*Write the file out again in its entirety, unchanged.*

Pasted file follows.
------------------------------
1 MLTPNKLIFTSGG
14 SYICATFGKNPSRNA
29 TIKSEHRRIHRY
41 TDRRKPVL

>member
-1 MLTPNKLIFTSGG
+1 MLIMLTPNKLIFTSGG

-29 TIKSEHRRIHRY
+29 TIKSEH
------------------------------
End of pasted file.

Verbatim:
1 MLTPNKLIFTSGG
14 SYICATFGKNPSRNA
29 TIKSEHRRIHRY
41 TDRRKPVL

>member
-1 MLTPNKLIFTSGG
+1 MLIMLTPNKLIFTSGG

-29 TIKSEHRRIHRY
+29 TIKSEH